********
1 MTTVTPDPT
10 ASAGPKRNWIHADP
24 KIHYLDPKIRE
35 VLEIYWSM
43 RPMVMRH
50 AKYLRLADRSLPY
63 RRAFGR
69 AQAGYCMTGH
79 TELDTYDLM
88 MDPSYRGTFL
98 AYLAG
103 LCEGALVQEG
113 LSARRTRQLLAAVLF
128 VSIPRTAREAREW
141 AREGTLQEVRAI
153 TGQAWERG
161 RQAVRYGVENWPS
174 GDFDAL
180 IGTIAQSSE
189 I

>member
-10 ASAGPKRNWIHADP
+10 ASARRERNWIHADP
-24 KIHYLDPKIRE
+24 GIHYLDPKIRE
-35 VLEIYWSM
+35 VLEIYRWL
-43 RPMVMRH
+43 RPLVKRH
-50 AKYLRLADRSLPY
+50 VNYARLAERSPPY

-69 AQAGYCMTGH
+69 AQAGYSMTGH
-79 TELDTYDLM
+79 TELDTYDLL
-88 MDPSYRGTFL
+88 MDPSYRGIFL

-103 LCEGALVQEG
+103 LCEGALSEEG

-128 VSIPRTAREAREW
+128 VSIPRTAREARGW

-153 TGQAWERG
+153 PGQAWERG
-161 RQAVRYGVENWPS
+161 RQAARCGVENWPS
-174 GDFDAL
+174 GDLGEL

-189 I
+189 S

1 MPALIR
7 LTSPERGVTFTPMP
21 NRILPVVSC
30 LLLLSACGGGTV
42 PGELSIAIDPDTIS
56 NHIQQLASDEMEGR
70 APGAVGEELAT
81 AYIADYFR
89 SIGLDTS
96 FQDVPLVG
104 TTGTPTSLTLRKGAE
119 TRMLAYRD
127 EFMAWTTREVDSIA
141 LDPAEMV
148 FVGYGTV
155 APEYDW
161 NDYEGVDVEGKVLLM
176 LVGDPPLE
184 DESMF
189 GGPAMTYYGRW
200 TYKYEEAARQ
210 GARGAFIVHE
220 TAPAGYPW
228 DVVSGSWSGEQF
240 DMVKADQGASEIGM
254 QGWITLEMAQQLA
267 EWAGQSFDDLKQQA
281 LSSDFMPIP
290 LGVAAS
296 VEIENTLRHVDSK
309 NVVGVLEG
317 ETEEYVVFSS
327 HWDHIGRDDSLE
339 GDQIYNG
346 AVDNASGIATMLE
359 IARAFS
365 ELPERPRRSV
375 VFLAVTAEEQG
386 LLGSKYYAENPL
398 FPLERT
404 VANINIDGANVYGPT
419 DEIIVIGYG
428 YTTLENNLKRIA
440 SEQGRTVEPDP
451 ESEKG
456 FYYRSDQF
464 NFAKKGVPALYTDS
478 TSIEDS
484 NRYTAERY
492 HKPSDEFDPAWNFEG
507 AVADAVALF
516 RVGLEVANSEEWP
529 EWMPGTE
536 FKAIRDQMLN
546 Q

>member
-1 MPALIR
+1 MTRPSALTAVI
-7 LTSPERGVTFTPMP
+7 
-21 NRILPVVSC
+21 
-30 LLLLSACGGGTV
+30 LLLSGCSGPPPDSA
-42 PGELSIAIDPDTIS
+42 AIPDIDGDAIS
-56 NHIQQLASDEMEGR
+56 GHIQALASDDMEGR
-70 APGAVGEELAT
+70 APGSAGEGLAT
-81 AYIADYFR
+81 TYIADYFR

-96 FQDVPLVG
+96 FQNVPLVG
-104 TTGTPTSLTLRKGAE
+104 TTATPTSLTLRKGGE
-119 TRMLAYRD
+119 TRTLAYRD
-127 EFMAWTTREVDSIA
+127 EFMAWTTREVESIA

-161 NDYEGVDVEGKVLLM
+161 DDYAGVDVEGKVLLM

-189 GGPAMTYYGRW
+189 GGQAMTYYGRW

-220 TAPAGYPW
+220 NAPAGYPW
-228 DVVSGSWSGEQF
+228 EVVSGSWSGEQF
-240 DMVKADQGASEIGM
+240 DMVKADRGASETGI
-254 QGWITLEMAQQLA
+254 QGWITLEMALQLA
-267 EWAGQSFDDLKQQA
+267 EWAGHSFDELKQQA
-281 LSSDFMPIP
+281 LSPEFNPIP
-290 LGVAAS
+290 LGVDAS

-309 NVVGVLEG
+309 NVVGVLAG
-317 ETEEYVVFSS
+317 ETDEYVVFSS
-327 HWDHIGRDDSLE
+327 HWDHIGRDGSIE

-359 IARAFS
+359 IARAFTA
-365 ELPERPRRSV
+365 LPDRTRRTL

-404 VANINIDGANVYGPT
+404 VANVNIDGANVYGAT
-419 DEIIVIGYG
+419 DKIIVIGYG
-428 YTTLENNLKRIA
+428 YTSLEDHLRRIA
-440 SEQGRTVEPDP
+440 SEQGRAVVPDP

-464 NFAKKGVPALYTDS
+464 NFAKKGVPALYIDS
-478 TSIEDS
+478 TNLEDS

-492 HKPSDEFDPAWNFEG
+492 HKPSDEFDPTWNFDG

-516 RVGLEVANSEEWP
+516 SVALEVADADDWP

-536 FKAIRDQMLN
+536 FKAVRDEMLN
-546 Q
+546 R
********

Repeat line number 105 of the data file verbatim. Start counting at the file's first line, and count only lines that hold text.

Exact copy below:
>member